Ekpyrosis - "All You Can Eat" (2-CD Set)
"All You Can Eat" track listing:
3. My Hands Are Tied
4. The Art Of Living
5. Behind The Mask
6. Yellow Eyes
7. See You Again
3. The Underground Is Where It Happens
4. Behind The Mask Part II
5. Like Master, Like Man
7. Dear Sophie
8. Release Me From Your Spell
Reviewed by EdgeoftheWorld on April 20, 2009
With "All You Can Eat," Ekpyrosis serves up a tasty buffet of heavy metal in a variety of styles. Yes, the band refers to itself as a power metal band on its web site, but that's really only part of the story. Sure, it has a keyboard part, but "Neuralgia," which opens the double album, also has elements of thrash that make it sound quite a bit like something Megadeth might have put out in the 1990s.
"Earth-Bound" continues the thrash-with-keyboards motif, with the guitars and drums racing along at about 1,000 miles per hour in the beginning. Vocalists Christian Gruber and Thomas Prethaler spit out the lyrics with grit and attitude that mirror Hetfield and Mustaine much more than, say, ZP Theart of DragonForce.
Then, the record takes a left turn with "My Hands Are Tied," which starts with a fantastic drum-and-bass breakdown from Thomas Prethaler and Helmut Winter, before going into something that sounds almost like a power ballad in some ways.
"The Art Of Living" is the first time that the band adopts the somewhat lighter sound associated with power metal — but even then, the vocals remain heavier. Power metal fans will delight in "Yellow Eyes," which begins with a classic power metal guitar squeal before taking off with fast-paced guitars and keyboards.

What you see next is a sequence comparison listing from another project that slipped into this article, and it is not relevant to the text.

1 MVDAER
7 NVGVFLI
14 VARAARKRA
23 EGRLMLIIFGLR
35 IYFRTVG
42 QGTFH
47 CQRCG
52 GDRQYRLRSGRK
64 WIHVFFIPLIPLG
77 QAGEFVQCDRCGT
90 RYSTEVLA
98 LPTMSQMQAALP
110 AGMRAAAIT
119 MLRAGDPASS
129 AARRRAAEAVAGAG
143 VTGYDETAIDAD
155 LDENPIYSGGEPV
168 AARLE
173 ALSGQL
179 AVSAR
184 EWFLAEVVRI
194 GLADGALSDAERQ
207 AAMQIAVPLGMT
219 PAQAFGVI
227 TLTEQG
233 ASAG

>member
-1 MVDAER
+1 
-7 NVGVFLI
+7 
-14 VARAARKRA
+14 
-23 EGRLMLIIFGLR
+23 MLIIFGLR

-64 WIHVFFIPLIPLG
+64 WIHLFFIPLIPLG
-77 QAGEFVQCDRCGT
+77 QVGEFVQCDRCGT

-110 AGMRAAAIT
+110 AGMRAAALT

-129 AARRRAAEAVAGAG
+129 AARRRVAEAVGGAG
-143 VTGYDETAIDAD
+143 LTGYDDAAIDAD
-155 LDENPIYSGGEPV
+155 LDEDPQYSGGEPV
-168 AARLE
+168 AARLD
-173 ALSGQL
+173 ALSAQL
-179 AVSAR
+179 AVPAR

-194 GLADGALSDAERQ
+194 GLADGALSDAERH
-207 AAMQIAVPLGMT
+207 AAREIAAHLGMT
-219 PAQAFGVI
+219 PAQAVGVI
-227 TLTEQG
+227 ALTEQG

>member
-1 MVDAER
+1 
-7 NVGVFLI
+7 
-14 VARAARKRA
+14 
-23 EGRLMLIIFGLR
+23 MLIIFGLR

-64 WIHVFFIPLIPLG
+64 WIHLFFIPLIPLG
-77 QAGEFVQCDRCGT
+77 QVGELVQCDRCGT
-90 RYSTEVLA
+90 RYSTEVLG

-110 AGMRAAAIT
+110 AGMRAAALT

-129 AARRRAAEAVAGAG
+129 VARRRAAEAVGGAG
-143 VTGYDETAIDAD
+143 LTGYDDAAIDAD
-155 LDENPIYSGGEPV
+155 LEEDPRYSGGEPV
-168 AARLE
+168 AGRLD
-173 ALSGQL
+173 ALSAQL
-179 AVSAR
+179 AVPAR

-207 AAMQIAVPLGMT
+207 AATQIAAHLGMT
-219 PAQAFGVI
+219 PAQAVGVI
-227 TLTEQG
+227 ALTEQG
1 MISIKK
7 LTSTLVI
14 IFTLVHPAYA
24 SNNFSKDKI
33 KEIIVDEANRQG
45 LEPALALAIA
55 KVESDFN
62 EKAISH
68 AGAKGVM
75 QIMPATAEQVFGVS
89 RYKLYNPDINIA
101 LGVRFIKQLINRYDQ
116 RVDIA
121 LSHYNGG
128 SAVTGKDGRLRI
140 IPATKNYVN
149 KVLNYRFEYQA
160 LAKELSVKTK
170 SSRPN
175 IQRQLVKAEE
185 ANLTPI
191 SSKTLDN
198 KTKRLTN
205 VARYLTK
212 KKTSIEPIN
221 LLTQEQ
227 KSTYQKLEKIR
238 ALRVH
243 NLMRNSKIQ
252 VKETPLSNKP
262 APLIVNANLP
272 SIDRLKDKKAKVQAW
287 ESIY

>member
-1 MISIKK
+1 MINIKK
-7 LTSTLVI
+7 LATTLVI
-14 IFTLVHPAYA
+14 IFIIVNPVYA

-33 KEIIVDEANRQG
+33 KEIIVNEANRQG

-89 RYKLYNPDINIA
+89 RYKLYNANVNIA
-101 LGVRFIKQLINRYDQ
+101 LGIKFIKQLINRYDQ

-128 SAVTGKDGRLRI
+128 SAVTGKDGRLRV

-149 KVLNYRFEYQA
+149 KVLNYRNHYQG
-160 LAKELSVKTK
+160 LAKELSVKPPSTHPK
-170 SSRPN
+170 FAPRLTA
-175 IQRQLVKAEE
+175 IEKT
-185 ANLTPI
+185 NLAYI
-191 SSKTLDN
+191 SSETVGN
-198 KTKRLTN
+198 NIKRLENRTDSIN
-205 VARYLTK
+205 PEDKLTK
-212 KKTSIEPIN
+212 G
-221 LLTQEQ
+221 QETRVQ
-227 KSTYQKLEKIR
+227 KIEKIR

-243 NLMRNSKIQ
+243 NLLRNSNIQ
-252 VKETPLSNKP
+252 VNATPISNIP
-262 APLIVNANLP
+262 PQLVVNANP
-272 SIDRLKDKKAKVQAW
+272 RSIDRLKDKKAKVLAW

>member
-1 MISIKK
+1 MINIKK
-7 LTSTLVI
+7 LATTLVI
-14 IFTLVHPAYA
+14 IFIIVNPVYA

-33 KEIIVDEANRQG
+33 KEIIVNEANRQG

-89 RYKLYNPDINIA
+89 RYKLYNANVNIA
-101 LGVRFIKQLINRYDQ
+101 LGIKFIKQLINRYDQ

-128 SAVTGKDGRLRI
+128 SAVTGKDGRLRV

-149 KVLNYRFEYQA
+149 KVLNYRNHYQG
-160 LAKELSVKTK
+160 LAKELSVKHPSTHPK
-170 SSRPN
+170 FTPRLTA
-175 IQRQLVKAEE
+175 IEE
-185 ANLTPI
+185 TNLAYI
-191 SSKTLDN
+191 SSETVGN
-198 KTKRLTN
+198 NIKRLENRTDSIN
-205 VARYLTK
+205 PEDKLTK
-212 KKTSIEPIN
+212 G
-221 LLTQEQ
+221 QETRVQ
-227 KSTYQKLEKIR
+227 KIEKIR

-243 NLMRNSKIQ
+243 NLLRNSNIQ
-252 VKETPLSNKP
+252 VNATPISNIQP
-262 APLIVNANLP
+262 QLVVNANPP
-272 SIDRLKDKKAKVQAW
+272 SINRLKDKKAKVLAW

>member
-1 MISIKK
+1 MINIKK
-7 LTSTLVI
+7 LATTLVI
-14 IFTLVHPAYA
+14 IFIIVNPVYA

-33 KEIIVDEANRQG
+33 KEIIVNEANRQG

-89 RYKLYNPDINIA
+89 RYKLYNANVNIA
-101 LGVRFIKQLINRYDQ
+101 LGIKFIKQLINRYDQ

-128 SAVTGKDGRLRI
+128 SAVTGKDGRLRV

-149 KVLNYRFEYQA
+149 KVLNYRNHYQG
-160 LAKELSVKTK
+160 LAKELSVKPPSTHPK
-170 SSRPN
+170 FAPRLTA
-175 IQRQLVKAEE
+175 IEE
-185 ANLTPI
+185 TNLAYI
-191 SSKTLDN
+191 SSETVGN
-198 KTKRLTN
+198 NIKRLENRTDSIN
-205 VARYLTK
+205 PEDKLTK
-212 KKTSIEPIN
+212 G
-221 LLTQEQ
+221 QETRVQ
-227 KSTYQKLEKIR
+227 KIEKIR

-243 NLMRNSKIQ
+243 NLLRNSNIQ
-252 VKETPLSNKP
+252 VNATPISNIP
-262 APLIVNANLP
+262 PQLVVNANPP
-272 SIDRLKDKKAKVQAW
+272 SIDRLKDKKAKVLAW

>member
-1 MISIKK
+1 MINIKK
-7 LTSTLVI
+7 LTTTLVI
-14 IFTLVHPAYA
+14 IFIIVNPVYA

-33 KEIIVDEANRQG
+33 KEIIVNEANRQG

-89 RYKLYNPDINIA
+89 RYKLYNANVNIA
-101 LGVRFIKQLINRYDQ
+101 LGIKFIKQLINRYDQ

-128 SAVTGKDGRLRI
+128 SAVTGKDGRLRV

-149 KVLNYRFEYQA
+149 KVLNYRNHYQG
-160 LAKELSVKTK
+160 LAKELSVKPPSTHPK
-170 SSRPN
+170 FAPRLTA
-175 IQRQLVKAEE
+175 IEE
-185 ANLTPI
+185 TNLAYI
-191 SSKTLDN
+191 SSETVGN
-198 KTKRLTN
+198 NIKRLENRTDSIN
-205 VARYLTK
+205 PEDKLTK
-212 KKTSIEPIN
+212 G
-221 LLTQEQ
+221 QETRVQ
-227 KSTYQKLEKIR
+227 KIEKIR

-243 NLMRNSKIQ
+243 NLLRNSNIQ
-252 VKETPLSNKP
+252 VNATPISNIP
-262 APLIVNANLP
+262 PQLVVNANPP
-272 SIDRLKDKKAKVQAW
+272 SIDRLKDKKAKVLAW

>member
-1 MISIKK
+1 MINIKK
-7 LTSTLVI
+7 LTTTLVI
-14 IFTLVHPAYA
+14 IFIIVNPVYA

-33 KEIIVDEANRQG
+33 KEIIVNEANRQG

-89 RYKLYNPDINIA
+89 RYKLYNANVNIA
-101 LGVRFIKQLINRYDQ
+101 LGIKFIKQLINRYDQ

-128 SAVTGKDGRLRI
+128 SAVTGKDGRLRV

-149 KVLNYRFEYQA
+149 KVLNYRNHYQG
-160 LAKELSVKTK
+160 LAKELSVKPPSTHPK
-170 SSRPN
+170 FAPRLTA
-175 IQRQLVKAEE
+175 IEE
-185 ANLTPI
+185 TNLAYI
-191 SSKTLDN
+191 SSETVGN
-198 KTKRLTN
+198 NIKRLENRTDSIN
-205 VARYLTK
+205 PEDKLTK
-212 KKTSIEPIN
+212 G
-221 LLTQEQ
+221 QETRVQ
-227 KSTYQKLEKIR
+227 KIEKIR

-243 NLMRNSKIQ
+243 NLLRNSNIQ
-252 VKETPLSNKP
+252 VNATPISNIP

Ekpyrosis seemingly tips their hat to Anthrax in the opening of "Madhouse," which, though it sounds nothing like the classic Anthrax song of the same name, features the racing thrash guitar and drums that Anthrax is famous for.
The band then veers splendidly into classic rock territory with "The Underground Is Where It Happens," which seems like it could be a long-lost Deep Purple track in parts, especially in the pure Blackmore guitar solo that transitions into a blast of organ that sounds like something Jon Lord let loose in the '70s.
Like any album of significant length, this one starts to drag a little at the end, and I'm certain that "All You Can Eat" would've been improved by removing the ballad "Dear Sophie," which is the only time the band veers into sappy territory. Without "Dear Sophie," the album would've been a long single disc at around 74 minutes, instead of a short double album at around 82. Still, I guess being a bit over-stuffed isn't really a problem for an album called "All You Can Eat."
With "All You Can Eat," Ekpyrosis has created two discs of fulfilling metal that will please most metal tastes.
Highs: The classic rock of "The Underground Is Where It Happens," the thrasher "Madhouse," and the pure power metal of "Yellow Eyes."
Lows: The album overstays its welcome just a bit, and could've been trimmed to a single disc.
Bottom line: A splendid album that blends several metal genres successfully.
Get more info including news, reviews, interviews, links, etc. on our Ekpyrosis band page.